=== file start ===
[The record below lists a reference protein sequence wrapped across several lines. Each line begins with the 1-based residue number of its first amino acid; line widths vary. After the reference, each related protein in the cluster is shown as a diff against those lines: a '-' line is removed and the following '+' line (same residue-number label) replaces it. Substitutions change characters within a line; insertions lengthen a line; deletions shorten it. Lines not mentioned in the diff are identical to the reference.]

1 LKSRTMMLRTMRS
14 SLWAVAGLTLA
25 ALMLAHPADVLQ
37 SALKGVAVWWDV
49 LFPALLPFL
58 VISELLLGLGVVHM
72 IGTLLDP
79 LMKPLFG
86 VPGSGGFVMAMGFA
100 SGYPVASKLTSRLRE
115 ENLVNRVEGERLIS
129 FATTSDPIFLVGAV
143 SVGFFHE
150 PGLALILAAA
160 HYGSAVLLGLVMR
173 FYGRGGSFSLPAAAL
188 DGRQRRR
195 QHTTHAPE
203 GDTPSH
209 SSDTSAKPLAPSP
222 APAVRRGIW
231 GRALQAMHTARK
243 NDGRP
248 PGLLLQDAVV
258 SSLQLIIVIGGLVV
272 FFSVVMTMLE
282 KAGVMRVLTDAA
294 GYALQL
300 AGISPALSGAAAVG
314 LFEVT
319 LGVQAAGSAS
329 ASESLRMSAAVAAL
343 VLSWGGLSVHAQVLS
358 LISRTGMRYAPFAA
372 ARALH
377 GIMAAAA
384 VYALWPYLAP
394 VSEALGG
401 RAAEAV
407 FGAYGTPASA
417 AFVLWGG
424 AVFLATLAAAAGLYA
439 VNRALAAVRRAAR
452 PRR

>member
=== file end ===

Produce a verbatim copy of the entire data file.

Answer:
[The record below lists a reference protein sequence wrapped across several lines. Each line begins with the 1-based residue number of its first amino acid; line widths vary. After the reference, each related protein in the cluster is shown as a diff against those lines: a '-' line is removed and the following '+' line (same residue-number label) replaces it. Substitutions change characters within a line; insertions lengthen a line; deletions shorten it. Lines not mentioned in the diff are identical to the reference.]

1 LKSRTMMLRTMRS
14 SLWAVAGLTLA
25 ALMLAHPADVLQ
37 SALKGVAVWWDV
49 LFPALLPFL
58 VISELLLGLGVVHM
72 IGTLLDP
79 LMKPLFG
86 VPGSGGFVMAMGFA
100 SGYPVASKLTSRLRE
115 ENLVNRVEGERLIS
129 FATTSDPIFLVGAV
143 SVGFFHE
150 PGLALILAAA
160 HYGSAVLLGLVMR
173 FYGRGGSFSLPAAAL
188 DGRQRRR
195 QHTTHAPE
203 GDTPSH
209 SSDTSAKPLAPSP
222 APAVRRGIW
231 GRALQAMHTARK
243 NDGRP
248 PGLLLQDAVV
258 SSLQLIIVIGGLVV
272 FFSVVMTMLE
282 KAGVMRVLTDAA
294 GYALQL
300 AGISPALSGAAAVG
314 LFEVT
319 LGVQAAGSAS
329 ASESLRMSAAVAAL
343 VLSWGGLSVHAQVLS
358 LISRTGMRYAPFAA
372 ARALH
377 GIMAAAA
384 VYALWPYLAP
394 VSEALGG
401 RAAEAV
407 FGAYGTPASA
417 AFVLWGG
424 AVFLATLAAAAGLYA
439 VNRALAAVRRAAR
452 PRR

>member